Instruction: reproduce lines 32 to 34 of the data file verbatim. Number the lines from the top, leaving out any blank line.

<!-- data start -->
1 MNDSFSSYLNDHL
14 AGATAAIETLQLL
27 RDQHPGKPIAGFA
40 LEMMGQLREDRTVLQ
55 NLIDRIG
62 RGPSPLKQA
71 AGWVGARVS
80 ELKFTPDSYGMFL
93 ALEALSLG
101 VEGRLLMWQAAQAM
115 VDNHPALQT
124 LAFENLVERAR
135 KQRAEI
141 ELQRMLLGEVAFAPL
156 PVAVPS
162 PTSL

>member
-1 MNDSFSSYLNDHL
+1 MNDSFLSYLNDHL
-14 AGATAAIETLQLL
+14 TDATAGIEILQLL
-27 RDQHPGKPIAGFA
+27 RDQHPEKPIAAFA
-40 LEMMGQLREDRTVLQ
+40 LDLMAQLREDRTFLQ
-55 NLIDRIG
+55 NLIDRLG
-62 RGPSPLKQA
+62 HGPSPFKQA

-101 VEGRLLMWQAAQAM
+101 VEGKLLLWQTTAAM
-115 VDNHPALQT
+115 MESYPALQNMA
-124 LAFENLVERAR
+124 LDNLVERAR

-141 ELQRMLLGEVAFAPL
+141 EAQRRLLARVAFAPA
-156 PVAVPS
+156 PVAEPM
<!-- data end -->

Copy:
-115 VDNHPALQT
+115 MESYPALQNMA
-124 LAFENLVERAR